Refactor 2015

Major changes are taking place, and none of you will know the difference unless you look through my source code. Well, there are some visual changes that I'd like to make as well, but it's mostly rethinking my existing code and how to test it, make it easier to understand and extend, and look like what well written code is supposed to look like. Standards are immensely important. Having PSR's is a great thing! I just wish that it had been done better. That's not to say that I know better than an entire group of prominent developers, but there are cases where PHP-FIG's decisions are clearly placing visual preference above performance, compatibility, and simplicity. Also, I'm taking sides with the original developers of PHP on some of these issues.

Formatting

There are a lot of minor changes that I'm making that have almost no impact whatsoever on either functionality or performance. If anything some of the formatting changes result in a file that is a few characters longer and, therefore, is read slightly more slowly, but the difference there would only be in nanoseconds!

See PSR-2.

But, when a group of prominent developers state that such is the way things ought to be done, I'm open to making a few changes if for nothing other than doing my part in setting  a standard to how PHP is to be writtern. Personally, I think how I had been doing things looked better, and in many areas I think most developers prefer my old way.

function my_function($args) {
if($args) {
// Do some stuff
}
else {
// Do something else
}
}
V.S.
function my_function($args)
{
if ($args) {
// Do some stuff
} else {
// Do something else
}
}
I think having the opening curly brace on the next line is a waste of a line, is less legible, and somewhat detaches the function name from its body… Like setting a variable with its name on one line, an equals sign on the next, and finally it's value on yet another.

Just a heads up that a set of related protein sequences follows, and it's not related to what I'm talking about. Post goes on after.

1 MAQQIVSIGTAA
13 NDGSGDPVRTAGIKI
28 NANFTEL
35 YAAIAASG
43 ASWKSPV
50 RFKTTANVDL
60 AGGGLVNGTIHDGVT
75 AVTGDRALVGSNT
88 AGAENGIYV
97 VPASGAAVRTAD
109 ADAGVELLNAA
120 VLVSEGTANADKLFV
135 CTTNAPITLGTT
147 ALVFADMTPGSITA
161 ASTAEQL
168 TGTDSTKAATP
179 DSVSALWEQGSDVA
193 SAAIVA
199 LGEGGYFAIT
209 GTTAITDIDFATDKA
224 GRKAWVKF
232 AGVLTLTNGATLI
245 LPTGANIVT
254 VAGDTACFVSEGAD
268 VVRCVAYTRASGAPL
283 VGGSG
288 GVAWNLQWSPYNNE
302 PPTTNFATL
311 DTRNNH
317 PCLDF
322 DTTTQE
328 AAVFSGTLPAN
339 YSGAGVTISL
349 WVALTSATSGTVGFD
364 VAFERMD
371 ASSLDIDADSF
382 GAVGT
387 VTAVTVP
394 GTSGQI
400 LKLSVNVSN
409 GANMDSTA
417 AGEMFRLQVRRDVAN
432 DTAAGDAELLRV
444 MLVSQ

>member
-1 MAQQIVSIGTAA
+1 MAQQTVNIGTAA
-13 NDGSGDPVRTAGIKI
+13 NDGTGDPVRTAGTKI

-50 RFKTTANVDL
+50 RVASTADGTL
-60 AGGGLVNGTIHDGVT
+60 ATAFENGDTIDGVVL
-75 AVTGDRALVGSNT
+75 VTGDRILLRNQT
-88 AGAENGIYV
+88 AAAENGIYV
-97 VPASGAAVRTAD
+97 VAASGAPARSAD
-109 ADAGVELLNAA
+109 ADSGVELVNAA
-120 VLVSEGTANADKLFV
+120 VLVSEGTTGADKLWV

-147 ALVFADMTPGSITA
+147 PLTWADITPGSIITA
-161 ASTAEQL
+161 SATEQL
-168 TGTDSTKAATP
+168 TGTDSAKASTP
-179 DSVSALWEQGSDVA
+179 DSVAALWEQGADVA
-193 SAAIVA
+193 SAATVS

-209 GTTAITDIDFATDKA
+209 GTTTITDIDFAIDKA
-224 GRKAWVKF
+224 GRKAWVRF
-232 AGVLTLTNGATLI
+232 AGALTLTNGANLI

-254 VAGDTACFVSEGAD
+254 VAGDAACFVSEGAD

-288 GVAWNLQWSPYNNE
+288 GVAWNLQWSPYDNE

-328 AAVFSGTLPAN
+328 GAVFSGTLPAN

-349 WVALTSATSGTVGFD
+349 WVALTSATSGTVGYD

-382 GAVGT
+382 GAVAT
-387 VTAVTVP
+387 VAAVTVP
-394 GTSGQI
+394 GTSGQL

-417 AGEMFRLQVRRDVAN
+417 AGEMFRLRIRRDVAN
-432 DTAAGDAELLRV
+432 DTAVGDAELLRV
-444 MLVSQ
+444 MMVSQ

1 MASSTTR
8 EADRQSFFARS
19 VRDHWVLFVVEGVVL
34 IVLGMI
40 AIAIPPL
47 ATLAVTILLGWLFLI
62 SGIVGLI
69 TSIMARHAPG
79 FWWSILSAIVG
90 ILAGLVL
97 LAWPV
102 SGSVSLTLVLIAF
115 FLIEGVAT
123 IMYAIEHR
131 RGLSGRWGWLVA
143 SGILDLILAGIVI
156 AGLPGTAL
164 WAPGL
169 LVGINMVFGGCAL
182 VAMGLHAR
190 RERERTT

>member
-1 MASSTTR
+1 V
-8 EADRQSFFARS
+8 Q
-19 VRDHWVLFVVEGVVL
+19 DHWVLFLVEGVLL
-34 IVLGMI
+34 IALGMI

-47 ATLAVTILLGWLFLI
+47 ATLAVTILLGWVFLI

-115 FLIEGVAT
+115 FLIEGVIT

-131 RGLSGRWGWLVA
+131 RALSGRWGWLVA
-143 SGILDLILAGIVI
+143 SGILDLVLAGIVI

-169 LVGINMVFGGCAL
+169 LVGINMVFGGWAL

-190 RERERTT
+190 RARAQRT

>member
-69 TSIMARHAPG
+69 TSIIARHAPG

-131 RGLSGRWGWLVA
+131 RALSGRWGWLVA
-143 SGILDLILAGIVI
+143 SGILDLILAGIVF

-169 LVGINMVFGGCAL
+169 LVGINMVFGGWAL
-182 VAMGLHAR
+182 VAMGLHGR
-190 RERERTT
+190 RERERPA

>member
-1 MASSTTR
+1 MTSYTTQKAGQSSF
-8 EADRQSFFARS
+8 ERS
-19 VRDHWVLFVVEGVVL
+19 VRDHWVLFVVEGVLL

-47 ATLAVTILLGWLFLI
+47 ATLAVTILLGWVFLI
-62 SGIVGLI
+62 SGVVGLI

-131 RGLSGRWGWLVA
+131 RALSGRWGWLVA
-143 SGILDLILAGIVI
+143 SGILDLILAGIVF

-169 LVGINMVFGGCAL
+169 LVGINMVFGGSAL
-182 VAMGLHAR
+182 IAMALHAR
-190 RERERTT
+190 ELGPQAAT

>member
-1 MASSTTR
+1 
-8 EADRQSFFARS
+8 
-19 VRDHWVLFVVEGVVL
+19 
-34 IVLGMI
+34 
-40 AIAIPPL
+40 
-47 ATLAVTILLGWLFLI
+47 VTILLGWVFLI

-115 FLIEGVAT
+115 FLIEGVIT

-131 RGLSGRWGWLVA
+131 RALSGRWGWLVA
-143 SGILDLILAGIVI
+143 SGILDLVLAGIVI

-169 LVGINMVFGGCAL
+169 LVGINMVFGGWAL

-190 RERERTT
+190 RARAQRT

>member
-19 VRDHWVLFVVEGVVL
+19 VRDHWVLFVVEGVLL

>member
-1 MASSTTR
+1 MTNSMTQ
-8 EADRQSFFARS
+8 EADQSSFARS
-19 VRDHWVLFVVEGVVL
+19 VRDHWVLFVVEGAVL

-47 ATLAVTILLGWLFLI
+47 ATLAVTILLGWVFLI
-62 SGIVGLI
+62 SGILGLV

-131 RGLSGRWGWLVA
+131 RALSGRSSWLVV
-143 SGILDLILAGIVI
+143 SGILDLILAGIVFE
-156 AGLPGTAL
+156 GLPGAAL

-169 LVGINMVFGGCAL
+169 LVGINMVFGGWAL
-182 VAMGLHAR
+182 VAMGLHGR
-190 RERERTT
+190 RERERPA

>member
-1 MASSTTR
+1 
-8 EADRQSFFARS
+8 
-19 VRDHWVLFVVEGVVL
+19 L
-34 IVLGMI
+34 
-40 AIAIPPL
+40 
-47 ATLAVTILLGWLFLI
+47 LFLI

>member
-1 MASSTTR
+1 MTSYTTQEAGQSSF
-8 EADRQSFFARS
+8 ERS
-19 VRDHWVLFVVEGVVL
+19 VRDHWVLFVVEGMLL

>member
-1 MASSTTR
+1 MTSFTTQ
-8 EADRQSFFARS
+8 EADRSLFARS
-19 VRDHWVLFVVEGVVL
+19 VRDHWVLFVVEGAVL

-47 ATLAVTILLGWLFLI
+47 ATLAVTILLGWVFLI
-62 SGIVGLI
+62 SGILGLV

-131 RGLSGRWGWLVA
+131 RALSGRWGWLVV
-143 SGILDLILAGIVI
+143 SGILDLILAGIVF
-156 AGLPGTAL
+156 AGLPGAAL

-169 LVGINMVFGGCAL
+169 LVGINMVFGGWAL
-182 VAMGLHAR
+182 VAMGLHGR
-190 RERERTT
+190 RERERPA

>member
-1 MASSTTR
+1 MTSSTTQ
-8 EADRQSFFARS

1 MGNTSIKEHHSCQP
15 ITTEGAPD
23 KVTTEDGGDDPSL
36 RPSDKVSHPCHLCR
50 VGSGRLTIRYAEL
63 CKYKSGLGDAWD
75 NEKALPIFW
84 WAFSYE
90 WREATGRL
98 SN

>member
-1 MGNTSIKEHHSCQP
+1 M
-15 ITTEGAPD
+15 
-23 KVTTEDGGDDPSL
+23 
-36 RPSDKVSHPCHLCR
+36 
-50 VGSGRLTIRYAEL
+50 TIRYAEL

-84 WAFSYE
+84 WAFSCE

Another difference which I could not really show is indenting with 4 spaces instead of a single tab. This is one that I have absolutely no intention of changing. I will continue indenting with tabs… It's just a necessity if you make frequent use of vim. Tabs for indening, spaces for alignment. Best of both worlds!

Naming Things

The subtle and insignificant differences pretty much ended with the code structure standards. Sometimes how you choose to name things isn't really that important so long as there is a standardized method for coming up with those names, but there are cases where having a bad standard for naming things completely breaks things at a functional level, and PSR-4 is guilty of exactly that!

These are the areas where I strongly disagree with PHP-FIG:

All class names MUST be referenced in a case-sensitive fashion.

...

The terminating class name corresponds to a file name ending in .php. The file name MUST match the case of the terminating class name.

PSR-4 — Autolaoder

Quick quiz…

// XML/MyClass.php
namespace XML;
class MyClass
{
public $var = 'Hello';
}

// Xml/MyClass.php
namespace Xml;
class MyClass
{
public $var = 'World';
}

$test1 = new \XML\MyClass();
$test2 = new \Xml\MyClass();

echo $test1->var . ' ' . $test2->var;

What is echoed?

If you guessed Hello World, you would be wrong!

The correct answer is Hello Hello.